Harriet the Spy Summary

Louise Fitzhugh

Harriet the Spy

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Harriet the Spy Summary

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Harriet M. Welsch is an eleven-year-old girl living in New York’s fancy Upper East Side. She dresses like a boy, wants to be a writer someday, and with the encouragement of her nanny, Catherine “Ole Golly,” Harriet keeps a detailed notebook journal in which she writes her observations throughout the day.

Many of Harriet’s observations focus on her world. Harriet’s best friends are Simon “Sport” Rocque—a boy who wants to be a CPA or a ball player—and Janie Gibbs, who sees herself as a future scientist. Also in Harriet’s world are the teacher’s pet and Alpha girl, Marion Hawthorne, and Marion’s best friend, Rachel Hennessy.

Among some of Harriet’s other quirks is her desire and appreciation of structure. Her notebook embodies that structure, as does her refusal to eat any kind of sandwiches other than tomato. This structure is threatened when Ole Golly accepts the marriage proposal offered by her boyfriend, Mr. Waldenstein. Harriet’s parents wonder about their daughter’s ability to cope with the loss of her beloved nanny. Though her parents love Harriet, they struggle to understand her feelings.

Harriet loses her notebook during a game of tag at school. Her classmates find it and read it. The kids are shocked and angered by the brutally honest observations contained in the notebook’s pages. Sport’s feelings, in particular, are hurt, because he viewed Harriet as his best friend.

After reading the notebook, the kids organize what they call a Spycatcher Club, and formulate ways to make Harriet’s life miserable. They steal her lunch, spill ink on her, and pass nasty notes about her in class. When the spilled ink stains Harriet’s hand, she slaps Marion in retaliation. The blue handprint left on Marion’s face gives Harriet away.

Harriet spies on the Spycatchers, and formulates ways to get revenge on them. Though she understands the effect of her words, she still puts into motion some of her plans. Eventually, she tries to rekindle her friendships with Sport and Janie, but they reject her. Harriet then spends so much time writing revenge plots in her notebook that she begins neglecting her schoolwork. Without her friends, her structure, or her nanny, she slips into a depression and struggles getting to school. Harriet’s grades suffer. Her parents take away her notebook, and she becomes even more depressed.

Harriet’s mother begins taking her to see a psychiatrist. The psychiatrist suggests Harriet’s parents contact Ole Golly, and ask the former nanny to write Harriet a letter. They do, and she does. In her letter to Harriet, Ole Golly makes two suggestions, neither of which, she explains, Harriet will like. In order to keep her friends, Ole Golly writes, Harriet must do one of two things: either apologize, or lie.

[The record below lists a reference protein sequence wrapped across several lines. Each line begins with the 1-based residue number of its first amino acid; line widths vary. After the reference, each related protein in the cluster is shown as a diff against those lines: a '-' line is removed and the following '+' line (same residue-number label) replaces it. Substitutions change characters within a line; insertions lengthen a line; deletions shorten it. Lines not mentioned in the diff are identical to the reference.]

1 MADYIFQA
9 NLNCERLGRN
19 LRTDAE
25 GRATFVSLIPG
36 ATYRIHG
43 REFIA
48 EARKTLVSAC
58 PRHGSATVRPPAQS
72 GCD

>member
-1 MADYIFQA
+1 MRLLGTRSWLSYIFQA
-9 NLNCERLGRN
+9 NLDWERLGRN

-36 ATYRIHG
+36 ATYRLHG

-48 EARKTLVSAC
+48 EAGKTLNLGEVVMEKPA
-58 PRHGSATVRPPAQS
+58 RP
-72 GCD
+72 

At the same time, the kids of the Spycatcher club are fighting. Marion is trying to run everything, and many of the kids, especially Sport and Janie, disagree. Most of the kids decide to leave the club.

Harriet’s parents go to the school and speak with the headmistress, explaining the situation and the background of Harriet’s recent behavior. They devise a solution. Harriet replaces Marion as the editor of the class newspaper. The paper focuses on the students, their parents, and the other people on whom Harriet used to spy. The paper is an instant hit. Harriet publishes a retraction and apology in the paper for her harsh words in her notebook, and the novel ends with Harriet making amends with her friends.

The novel’s primary theme is friendship and what it means to be a friend. The book’s discussion of friendship begins with the nanny. Only Ole Golly seems to completely understand Harriet and what Harriet needs. She approaches Harriet without judgment. Contrast this with how the kids interact. Their friendships are far more fragile, as befitting their age. They are still in the process of figuring out what friendship means and how to be a friend. Harriet had not considered the ability of her words to hurt, and her friends did not consider the intentions behind the writing of the material they found in the notebook. Neither of these actions is very good from a friendship standpoint.

The book also strongly conveys messages about the power of words. Harriet takes great comfort through her writing. Her notebook becomes a security blanket of sorts. Her words have the power to send her friendships into a tailspin. Conversely, through words, Harriet repairs the damage she has done to her friendships, and finds a level of popularity through her work on the newspaper.

Harriet the Spy is a popular young adult novel that spawned two sequels written by Fitzhugh, and two other sequels after Fitzhugh’s death. The book has also been adapted into a feature film, as well as a television series.

The book has remained popular with young readers since its publication in 1964, though it has

been seen by some parents’ groups as having a negative influence on children for the way it promotes spying and back-talk.